When the restrictions of a city or county ordinance and an association’s covenant conflict, a council or board will always have a choice. To amend a covenant or expand upon it by adopting a rule, regulation or architectural guideline, a council or board should weigh the risk of a more restrictive covenant, rule, regulation or architectural guideline than the standard adopted by the city or county. A council or board will further need to weigh any potential conflict in the restrictions of a city or county ordinance and a restrictive covenant when deciding to proceed against an owner in violation.  Legal counsel will be available to make recommendations to the council or board on how best to reconcile a covenant with an overlapping ordinance. Council and board members should contact their association’s manager to identify pertinent local ordinances, and consult with legal counsel as conflicts with the association’s covenants arise.

[1] Virginia Code § 15.2-1425.

[2] Prince William County Ordinance § 32-300.02.

[3] Arlington County Zoning Ordinance § 3.2.6.

[4] Spotsylvania County Ordinance § 23-5.2.2.

[5] Loudoun County Ordinance § 1241.09; Prince William County Ordinance §§ 25-7 & 32-200.05; and Fairfax County Ordinance § 101-1-7.

[6] Arlington County Zoning Ordinance § 1.4.1.

[7] Stafford County Ordinance § 22-45.

[8] Fredericksburg Ordinance § 72-15.2 (B)

[9] Spotsylvania County Ordinance §§ 20-2.1.2 & 23-2.1.3.

Maryland Common Interest Communities 2017 Legislative Changes

Below we have outlined the substantive legislative actions taken by the Maryland General Assembly over the course of the most recent legislative session. We have included legislation that impacts both homeowners and condominium associations for a comprehensive view of the laws affecting community associations in Maryland generally. The below-referenced legislation takes effect October 1, 2017.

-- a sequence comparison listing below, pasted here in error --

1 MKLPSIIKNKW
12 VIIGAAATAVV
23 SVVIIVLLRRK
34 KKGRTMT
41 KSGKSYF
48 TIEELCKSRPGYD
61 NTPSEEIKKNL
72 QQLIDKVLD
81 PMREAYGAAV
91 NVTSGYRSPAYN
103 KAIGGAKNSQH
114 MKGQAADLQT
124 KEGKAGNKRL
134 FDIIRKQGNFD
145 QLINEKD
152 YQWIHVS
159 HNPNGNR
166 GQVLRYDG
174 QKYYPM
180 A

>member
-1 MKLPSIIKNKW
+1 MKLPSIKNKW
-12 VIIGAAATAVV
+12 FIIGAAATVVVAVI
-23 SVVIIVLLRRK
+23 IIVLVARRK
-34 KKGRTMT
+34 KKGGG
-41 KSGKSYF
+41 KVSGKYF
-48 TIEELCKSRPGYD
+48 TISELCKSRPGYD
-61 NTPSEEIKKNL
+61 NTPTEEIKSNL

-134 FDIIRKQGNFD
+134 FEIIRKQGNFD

Amendment of Bylaws and Declaration

The threshold percentage of affirmative votes required to amend the bylaws of a condominium and the declaration of a homeowners association has been changed to sixty percent (60%), or a lower percentage if allowed by the governing documents, of voters in good standing. “Good Standing” is defined as not being more than 90 days in arrears in the payment of any assessment or charge due to the condominium or homeowners association. The previous minimum standard to amend the bylaws of a condominium was a two-thirds (2/3) majority and in a number of declarations for homeowners association, the threshold can be higher than three-quarters (3/4). These changes are significant because they make the process easier for older associations who need to amend their governing documents to bring them up to present-day standards. 

Mortgagee/Lender Foreclosures

Notice of Foreclosure

This legislation places an obligation on a person authorized to sell residential property subject to foreclosure to file a notice of foreclosure with the Department of Labor, Licensing, and Regulation (DLLR) in the Foreclosure Property Registry. Notably, these foreclosure notices are generally not public record. However, the legislation expressly provides that the department or jurisdiction that maintains the respective registry may provide information in the notice of foreclosure to a homeowners association or condominium in which the subject property is located. This is useful to Associations for purposes of contacting the record owner as it pertains to any issues related to assessments, maintenance and security. 

Notices of Foreclosure Sale Postponement or Cancellation of Foreclosure Sale